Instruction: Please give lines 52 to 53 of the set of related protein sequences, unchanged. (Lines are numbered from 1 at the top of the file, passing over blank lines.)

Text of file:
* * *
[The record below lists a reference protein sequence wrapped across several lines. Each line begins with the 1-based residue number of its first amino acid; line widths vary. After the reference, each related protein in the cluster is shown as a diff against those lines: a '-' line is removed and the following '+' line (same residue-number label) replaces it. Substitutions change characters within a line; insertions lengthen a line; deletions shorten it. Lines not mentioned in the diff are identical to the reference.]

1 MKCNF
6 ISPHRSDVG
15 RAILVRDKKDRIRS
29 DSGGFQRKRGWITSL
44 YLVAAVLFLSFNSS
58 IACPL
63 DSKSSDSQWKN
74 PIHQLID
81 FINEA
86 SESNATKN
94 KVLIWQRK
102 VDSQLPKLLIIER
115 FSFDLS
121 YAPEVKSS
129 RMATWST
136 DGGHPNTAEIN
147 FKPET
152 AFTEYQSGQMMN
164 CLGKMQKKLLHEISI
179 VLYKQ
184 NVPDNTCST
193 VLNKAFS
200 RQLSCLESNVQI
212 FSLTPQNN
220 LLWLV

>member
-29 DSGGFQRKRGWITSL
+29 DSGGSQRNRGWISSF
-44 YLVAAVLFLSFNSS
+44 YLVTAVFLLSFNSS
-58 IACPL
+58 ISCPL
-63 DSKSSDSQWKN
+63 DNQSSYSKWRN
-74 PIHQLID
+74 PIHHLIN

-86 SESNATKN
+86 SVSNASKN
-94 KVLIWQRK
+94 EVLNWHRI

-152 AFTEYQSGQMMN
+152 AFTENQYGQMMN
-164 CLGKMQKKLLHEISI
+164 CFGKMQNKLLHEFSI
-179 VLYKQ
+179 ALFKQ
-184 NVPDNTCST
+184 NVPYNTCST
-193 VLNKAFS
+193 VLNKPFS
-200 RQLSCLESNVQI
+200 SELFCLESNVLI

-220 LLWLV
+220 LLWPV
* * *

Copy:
-200 RQLSCLESNVQI
+200 SELFCLESNVLI